Well, there are many locavores that can wake up each morning with a refreshing glass of orange juice from oranges grown within their local area or local foodshed. If your oranges are out of season, you can even use some stuff you put away in your freezer. OK, that aint us here in the Chicago area. Anyone around here abiding by a local diet, whether a 100 mile radius or my more expansive Big 10 Conference, will not find oranges. Here, local orange juice?
Last night I had the chance to speak to a small group of people on my favorite's of topics, eating local [ed., you would like the chance to talk about the media issues, but no one's giving you that platform, right?]. As I am wont to do in such talks, my first bit of advice to the crowd is the way to starting eating local is to not eat local. In other words, don't make yourselves nuts eating local. If you want a glass of orange juice to start the day. No sweat.
An audience member last night, though, instinctively hit on one of my favorite themes. If you cannot eat it local, eat it as-if local. She talked about making her own orange juice. How different the amount of juice one gets when squeezing her own oranges compared with opening a carton, but this juice, her juice satisfied her more, and as we both agreed, came with the lack of packaging one associates with local. We further agreed that juice oranges, even those found up North, tended to be more flavorful oranges than the standard supermarket oranges and surely more flavorful than the standard supermarket orange juice. Good points all around. Then, another audience member added another good juice point. We used to know juice glasses as tiny glasses. We drank a standard portion in three ounces. It made sense, the amount of juice obtained from DIY squeezing. That's what it was supposed to be. So, I say. Go ahead, drink juice. Make it as-if local by squeezing it yourself.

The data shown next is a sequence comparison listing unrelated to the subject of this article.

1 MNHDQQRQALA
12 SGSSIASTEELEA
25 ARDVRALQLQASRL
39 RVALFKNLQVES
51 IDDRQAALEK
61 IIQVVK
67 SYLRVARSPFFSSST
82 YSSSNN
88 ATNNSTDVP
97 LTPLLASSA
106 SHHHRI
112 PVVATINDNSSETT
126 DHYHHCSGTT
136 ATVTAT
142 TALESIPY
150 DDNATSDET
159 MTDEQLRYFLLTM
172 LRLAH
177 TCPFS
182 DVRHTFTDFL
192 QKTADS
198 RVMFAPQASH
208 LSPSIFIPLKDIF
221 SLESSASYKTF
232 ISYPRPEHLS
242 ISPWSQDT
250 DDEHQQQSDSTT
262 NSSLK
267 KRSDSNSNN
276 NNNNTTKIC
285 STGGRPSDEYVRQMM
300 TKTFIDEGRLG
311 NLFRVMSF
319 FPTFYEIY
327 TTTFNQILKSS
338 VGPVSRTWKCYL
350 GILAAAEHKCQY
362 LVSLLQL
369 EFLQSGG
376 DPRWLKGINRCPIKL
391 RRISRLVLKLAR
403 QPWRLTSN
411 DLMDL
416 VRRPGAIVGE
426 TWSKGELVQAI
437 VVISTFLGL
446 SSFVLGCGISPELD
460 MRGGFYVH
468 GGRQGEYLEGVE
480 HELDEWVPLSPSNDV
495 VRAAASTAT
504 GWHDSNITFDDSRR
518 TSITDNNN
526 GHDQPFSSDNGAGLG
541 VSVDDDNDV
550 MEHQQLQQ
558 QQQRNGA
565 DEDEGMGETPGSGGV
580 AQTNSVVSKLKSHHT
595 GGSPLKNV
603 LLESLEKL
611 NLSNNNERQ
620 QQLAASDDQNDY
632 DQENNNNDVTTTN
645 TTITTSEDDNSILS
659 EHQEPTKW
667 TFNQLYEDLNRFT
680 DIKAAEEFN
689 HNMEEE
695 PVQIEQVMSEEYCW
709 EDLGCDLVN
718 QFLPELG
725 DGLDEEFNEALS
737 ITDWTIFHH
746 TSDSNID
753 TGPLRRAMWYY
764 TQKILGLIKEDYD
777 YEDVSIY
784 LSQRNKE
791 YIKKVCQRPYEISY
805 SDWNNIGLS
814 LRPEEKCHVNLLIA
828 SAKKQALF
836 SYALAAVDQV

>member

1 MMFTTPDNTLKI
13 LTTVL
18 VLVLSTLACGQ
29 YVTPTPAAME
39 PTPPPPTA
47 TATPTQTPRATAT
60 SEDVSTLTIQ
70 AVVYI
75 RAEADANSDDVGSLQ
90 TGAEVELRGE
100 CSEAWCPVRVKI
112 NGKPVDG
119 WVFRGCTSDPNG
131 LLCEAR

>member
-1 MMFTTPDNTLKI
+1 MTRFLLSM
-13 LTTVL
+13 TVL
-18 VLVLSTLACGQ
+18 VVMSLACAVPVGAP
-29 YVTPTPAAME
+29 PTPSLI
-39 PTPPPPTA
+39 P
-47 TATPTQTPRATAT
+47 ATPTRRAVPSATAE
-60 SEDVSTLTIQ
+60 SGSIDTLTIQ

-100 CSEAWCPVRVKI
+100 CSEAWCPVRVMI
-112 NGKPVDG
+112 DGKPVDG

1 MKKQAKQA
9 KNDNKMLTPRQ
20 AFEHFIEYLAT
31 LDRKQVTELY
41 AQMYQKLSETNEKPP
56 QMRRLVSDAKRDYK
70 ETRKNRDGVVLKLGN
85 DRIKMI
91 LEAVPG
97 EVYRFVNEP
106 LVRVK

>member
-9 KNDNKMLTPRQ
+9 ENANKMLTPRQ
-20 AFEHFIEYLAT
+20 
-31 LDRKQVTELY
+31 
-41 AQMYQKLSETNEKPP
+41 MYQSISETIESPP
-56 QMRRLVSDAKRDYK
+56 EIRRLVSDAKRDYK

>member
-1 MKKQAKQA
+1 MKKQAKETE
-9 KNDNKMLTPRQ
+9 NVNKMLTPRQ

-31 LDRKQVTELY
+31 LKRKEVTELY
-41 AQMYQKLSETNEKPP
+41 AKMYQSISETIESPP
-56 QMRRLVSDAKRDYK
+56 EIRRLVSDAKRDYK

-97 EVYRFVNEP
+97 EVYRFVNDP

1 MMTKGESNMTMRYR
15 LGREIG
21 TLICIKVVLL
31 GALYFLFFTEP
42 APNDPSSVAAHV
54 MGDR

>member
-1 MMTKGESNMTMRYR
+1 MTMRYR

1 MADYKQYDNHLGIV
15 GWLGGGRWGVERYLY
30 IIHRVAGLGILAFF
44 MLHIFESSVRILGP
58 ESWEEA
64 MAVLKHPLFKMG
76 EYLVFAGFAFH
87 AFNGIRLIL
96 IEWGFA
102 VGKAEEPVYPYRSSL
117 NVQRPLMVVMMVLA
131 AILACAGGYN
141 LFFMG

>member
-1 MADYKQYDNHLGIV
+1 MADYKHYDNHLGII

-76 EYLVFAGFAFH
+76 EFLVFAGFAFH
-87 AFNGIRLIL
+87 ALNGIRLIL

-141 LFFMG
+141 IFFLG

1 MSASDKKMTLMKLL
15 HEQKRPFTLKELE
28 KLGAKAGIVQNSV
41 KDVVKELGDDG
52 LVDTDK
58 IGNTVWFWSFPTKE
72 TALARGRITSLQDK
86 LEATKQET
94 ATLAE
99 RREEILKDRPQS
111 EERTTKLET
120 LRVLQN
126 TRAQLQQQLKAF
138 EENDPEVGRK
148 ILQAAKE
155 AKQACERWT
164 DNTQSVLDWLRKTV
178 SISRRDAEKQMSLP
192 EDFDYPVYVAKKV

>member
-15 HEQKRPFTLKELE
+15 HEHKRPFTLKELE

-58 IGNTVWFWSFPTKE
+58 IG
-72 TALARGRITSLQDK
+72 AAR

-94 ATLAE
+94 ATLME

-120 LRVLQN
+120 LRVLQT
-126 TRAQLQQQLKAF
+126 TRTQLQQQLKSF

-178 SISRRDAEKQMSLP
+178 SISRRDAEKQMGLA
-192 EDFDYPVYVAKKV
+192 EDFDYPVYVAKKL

Another key message (I believe) about eating local (beyond don't make yourself nuts) is that local is an imprinteur, a roadmap. Way more than organic, I find the word local, well not so much the word but the sussying out via label reading and other research, leads to the type of food that matters to me. Firstly, it leads me to food made with respect for the things that matter to me such as humane animal husbandry and good environmental practices. Secondly, it leads me to food made with care, artisanalship, quality, things together that equals what matters most, deliciousness. The corollary of this message becomes then, if it cannot be local, look for products that have the traits of local. Take my morning coffee. I would not survive, period, if I looked for local coffee. I do survive, however, on coffee that is fair trade (or better) and organic. Roasted by local companies like Blue Max, all the better.
Tomorrow morning, have a nice, small, glass of orange juice, secure in your knowledge that you are a locavore.